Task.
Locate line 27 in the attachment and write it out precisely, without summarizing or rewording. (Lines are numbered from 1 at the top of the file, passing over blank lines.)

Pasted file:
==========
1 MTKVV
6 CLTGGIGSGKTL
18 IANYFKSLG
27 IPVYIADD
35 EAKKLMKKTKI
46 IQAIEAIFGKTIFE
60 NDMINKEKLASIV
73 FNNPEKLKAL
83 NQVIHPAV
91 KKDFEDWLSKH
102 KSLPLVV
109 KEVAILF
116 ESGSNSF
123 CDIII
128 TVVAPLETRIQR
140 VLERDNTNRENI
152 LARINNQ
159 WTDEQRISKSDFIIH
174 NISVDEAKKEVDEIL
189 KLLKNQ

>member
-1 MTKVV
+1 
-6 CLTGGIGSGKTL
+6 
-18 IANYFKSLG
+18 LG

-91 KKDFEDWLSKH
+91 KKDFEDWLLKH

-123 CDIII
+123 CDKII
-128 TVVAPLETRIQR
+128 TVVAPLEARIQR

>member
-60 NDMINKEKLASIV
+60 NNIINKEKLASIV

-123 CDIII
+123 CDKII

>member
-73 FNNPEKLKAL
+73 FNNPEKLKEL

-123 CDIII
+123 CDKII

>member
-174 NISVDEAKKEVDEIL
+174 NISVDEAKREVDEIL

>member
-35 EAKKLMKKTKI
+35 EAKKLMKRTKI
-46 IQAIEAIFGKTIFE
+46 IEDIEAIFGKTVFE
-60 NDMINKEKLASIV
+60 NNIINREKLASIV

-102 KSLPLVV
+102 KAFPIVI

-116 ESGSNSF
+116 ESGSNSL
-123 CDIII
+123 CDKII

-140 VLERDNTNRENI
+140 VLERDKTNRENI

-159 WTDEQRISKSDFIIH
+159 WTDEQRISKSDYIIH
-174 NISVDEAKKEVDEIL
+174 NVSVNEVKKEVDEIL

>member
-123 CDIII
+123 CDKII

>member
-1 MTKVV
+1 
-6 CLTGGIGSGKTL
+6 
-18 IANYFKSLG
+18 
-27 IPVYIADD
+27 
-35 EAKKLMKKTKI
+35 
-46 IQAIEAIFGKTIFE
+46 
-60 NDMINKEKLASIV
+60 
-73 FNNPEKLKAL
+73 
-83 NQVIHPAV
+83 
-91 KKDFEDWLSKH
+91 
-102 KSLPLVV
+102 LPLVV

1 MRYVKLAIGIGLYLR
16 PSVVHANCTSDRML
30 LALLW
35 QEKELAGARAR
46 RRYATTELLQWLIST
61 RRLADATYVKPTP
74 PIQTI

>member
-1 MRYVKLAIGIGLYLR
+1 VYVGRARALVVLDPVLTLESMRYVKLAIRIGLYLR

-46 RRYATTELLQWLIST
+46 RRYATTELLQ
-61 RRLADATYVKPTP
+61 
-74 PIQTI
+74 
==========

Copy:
+18 LG